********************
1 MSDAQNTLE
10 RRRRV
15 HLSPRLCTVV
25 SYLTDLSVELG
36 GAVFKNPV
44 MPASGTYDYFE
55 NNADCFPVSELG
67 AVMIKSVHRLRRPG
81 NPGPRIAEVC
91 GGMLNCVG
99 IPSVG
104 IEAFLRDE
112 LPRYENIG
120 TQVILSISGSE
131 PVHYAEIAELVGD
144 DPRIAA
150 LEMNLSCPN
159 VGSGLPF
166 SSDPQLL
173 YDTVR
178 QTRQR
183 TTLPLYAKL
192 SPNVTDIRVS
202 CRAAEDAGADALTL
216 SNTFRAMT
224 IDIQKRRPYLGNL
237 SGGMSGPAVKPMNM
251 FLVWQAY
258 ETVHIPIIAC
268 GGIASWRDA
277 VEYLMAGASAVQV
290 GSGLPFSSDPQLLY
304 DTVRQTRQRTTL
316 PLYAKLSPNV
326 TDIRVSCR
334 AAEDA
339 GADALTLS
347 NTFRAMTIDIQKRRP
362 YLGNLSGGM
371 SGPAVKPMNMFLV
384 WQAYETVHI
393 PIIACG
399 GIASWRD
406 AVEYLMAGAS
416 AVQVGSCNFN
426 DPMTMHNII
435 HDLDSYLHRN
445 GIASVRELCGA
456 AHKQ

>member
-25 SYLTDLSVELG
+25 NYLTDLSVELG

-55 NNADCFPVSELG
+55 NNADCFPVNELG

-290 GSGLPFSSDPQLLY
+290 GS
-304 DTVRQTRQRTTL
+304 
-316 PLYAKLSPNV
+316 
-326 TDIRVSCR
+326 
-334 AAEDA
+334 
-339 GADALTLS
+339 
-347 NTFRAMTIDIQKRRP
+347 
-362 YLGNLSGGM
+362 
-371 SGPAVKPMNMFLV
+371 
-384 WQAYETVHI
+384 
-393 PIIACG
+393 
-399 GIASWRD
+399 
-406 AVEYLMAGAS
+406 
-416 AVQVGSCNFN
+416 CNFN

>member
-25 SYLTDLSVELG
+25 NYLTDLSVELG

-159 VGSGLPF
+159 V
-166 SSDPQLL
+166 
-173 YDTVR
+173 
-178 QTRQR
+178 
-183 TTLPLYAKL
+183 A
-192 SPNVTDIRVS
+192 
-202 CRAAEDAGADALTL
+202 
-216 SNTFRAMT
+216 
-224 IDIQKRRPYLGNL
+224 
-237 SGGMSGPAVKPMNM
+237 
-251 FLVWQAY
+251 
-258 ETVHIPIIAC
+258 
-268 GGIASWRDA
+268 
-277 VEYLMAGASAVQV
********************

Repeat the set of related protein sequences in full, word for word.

1 MSDAQNTLE
10 RRRRV
15 HLSPRLCTVV
25 SYLTDLSVELG
36 GAVFKNPV
44 MPASGTYDYFE
55 NNADCFPVSELG
67 AVMIKSVHRLRRPG
81 NPGPRIAEVC
91 GGMLNCVG
99 IPSVG
104 IEAFLRDE
112 LPRYENIG
120 TQVILSISGSE
131 PVHYAEIAELVGD
144 DPRIAA
150 LEMNLSCPN
159 VGSGLPF
166 SSDPQLL
173 YDTVR
178 QTRQR
183 TTLPLYAKL
192 SPNVTDIRVS
202 CRAAEDAGADALTL
216 SNTFRAMT
224 IDIQKRRPYLGNL
237 SGGMSGPAVKPMNM
251 FLVWQAY
258 ETVHIPIIAC
268 GGIASWRDA
277 VEYLMAGASAVQV
290 GSGLPFSSDPQLLY
304 DTVRQTRQRTTL
316 PLYAKLSPNV
326 TDIRVSCR
334 AAEDA
339 GADALTLS
347 NTFRAMTIDIQKRRP
362 YLGNLSGGM
371 SGPAVKPMNMFLV
384 WQAYETVHI
393 PIIACG
399 GIASWRD
406 AVEYLMAGAS
416 AVQVGSCNFN
426 DPMTMHNII
435 HDLDSYLHRN
445 GIASVRELCGA
456 AHKQ

>member
-25 SYLTDLSVELG
+25 NYLTDLSVELG

-55 NNADCFPVSELG
+55 NNADCFPVNELG

-290 GSGLPFSSDPQLLY
+290 GS
-304 DTVRQTRQRTTL
+304 
-316 PLYAKLSPNV
+316 
-326 TDIRVSCR
+326 
-334 AAEDA
+334 
-339 GADALTLS
+339 
-347 NTFRAMTIDIQKRRP
+347 
-362 YLGNLSGGM
+362 
-371 SGPAVKPMNMFLV
+371 
-384 WQAYETVHI
+384 
-393 PIIACG
+393 
-399 GIASWRD
+399 
-406 AVEYLMAGAS
+406 
-416 AVQVGSCNFN
+416 CNFN

>member
-25 SYLTDLSVELG
+25 NYLTDLSVELG

-159 VGSGLPF
+159 V
-166 SSDPQLL
+166 
-173 YDTVR
+173 
-178 QTRQR
+178 
-183 TTLPLYAKL
+183 A
-192 SPNVTDIRVS
+192 
-202 CRAAEDAGADALTL
+202 
-216 SNTFRAMT
+216 
-224 IDIQKRRPYLGNL
+224 
-237 SGGMSGPAVKPMNM
+237 
-251 FLVWQAY
+251 
-258 ETVHIPIIAC
+258 
-268 GGIASWRDA
+268 
-277 VEYLMAGASAVQV